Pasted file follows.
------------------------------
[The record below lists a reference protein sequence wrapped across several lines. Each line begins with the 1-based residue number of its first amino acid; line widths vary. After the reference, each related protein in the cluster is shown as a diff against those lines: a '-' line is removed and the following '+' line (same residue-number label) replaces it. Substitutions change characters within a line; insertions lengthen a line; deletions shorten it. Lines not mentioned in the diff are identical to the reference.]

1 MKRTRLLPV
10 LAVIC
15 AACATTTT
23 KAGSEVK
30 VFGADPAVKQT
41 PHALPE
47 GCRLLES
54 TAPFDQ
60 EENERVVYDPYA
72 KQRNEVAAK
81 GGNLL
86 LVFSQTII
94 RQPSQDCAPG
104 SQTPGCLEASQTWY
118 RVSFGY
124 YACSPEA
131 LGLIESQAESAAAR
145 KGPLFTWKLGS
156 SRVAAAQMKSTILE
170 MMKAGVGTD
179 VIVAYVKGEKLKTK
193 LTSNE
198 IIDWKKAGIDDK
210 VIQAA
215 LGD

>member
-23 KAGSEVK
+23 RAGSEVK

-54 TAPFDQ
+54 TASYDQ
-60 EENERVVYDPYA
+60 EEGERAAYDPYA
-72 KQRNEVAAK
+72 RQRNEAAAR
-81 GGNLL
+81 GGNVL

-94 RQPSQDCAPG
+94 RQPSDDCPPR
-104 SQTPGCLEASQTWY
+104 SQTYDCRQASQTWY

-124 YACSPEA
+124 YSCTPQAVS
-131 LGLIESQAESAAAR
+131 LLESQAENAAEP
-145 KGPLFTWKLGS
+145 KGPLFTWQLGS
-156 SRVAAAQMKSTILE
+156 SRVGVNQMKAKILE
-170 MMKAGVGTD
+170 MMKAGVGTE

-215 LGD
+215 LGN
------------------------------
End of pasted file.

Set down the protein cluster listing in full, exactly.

[The record below lists a reference protein sequence wrapped across several lines. Each line begins with the 1-based residue number of its first amino acid; line widths vary. After the reference, each related protein in the cluster is shown as a diff against those lines: a '-' line is removed and the following '+' line (same residue-number label) replaces it. Substitutions change characters within a line; insertions lengthen a line; deletions shorten it. Lines not mentioned in the diff are identical to the reference.]

1 MKRTRLLPV
10 LAVIC
15 AACATTTT
23 KAGSEVK
30 VFGADPAVKQT
41 PHALPE
47 GCRLLES
54 TAPFDQ
60 EENERVVYDPYA
72 KQRNEVAAK
81 GGNLL
86 LVFSQTII
94 RQPSQDCAPG
104 SQTPGCLEASQTWY
118 RVSFGY
124 YACSPEA
131 LGLIESQAESAAAR
145 KGPLFTWKLGS
156 SRVAAAQMKSTILE
170 MMKAGVGTD
179 VIVAYVKGEKLKTK
193 LTSNE
198 IIDWKKAGIDDK
210 VIQAA
215 LGD

>member
-23 KAGSEVK
+23 RAGSEVK

-54 TAPFDQ
+54 TASYDQ
-60 EENERVVYDPYA
+60 EEGERAAYDPYA
-72 KQRNEVAAK
+72 RQRNEAAAR
-81 GGNLL
+81 GGNVL

-94 RQPSQDCAPG
+94 RQPSDDCPPR
-104 SQTPGCLEASQTWY
+104 SQTYDCRQASQTWY

-124 YACSPEA
+124 YSCTPQAVS
-131 LGLIESQAESAAAR
+131 LLESQAENAAEP
-145 KGPLFTWKLGS
+145 KGPLFTWQLGS
-156 SRVAAAQMKSTILE
+156 SRVGVNQMKAKILE
-170 MMKAGVGTD
+170 MMKAGVGTE

-215 LGD
+215 LGN